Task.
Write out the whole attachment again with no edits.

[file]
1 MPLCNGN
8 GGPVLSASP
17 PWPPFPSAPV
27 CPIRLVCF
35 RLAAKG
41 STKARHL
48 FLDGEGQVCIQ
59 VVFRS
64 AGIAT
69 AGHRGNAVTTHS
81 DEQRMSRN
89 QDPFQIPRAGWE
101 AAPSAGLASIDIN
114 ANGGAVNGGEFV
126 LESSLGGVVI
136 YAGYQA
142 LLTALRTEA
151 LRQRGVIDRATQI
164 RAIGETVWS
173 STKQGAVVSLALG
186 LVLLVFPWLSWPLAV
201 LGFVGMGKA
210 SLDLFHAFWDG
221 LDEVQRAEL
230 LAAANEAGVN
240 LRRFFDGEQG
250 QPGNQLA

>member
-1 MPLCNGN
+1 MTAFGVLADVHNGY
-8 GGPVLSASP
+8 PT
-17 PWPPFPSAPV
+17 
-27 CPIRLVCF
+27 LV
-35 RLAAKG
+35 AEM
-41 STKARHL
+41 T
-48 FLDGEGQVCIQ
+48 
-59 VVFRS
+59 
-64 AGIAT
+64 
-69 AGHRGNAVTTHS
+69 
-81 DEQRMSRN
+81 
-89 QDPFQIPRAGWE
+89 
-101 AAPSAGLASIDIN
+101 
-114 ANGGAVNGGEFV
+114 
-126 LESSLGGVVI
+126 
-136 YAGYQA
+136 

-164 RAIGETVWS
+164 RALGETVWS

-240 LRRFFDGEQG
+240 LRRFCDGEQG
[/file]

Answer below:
1 MPLCNGN
8 GGPVLSASP
17 PWPPFPSAPV
27 CPIRLVCF
35 RLAAKG
41 STKARHL
48 FLDGEGQVCIQ
59 VVFRS
64 AGIAT
69 AGHRGNAVTTHS
81 DEQRMSRN
89 QDPFQIPRAGWE
101 AAPSAGLASIDIN
114 ANGGAVNGGEFV
126 LESSLGGVVI
136 YAGYQA
142 LLTALRTEA
151 LRQRGVIDRATQI
164 RAIGETVWS
173 STKQGAVVSLALG
186 LVLLVFPWLSWPLAV
201 LGFVGMGKA
210 SLDLFHAFWDG
221 LDEVQRAEL
230 LAAANEAGVN
240 LRRFFDGEQG
250 QPGNQLA

>member
-1 MPLCNGN
+1 MTAFGVLADVHNGY
-8 GGPVLSASP
+8 PT
-17 PWPPFPSAPV
+17 
-27 CPIRLVCF
+27 LV
-35 RLAAKG
+35 AEM
-41 STKARHL
+41 T
-48 FLDGEGQVCIQ
+48 
-59 VVFRS
+59 
-64 AGIAT
+64 
-69 AGHRGNAVTTHS
+69 
-81 DEQRMSRN
+81 
-89 QDPFQIPRAGWE
+89 
-101 AAPSAGLASIDIN
+101 
-114 ANGGAVNGGEFV
+114 
-126 LESSLGGVVI
+126 
-136 YAGYQA
+136 

-164 RAIGETVWS
+164 RALGETVWS

-240 LRRFFDGEQG
+240 LRRFCDGEQG